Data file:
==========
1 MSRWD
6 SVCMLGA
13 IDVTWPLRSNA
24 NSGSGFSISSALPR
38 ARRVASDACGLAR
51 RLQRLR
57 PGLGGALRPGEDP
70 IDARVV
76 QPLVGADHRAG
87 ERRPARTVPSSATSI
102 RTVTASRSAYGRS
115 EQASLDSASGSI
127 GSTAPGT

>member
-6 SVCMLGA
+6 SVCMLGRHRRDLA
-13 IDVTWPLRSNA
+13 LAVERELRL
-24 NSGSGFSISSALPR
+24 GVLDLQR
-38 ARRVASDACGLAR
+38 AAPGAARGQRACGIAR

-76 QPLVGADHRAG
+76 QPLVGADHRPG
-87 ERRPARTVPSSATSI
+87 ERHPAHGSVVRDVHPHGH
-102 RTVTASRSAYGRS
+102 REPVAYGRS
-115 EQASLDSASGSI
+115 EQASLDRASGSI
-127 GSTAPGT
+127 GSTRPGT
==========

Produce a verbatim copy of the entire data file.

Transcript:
1 MSRWD
6 SVCMLGA
13 IDVTWPLRSNA
24 NSGSGFSISSALPR
38 ARRVASDACGLAR
51 RLQRLR
57 PGLGGALRPGEDP
70 IDARVV
76 QPLVGADHRAG
87 ERRPARTVPSSATSI
102 RTVTASRSAYGRS
115 EQASLDSASGSI
127 GSTAPGT

>member
-6 SVCMLGA
+6 SVCMLGRHRRDLA
-13 IDVTWPLRSNA
+13 LAVERELRL
-24 NSGSGFSISSALPR
+24 GVLDLQR
-38 ARRVASDACGLAR
+38 AAPGAARGQRACGIAR

-76 QPLVGADHRAG
+76 QPLVGADHRPG
-87 ERRPARTVPSSATSI
+87 ERHPAHGSVVRDVHPHGH
-102 RTVTASRSAYGRS
+102 REPVAYGRS
-115 EQASLDSASGSI
+115 EQASLDRASGSI
-127 GSTAPGT
+127 GSTRPGT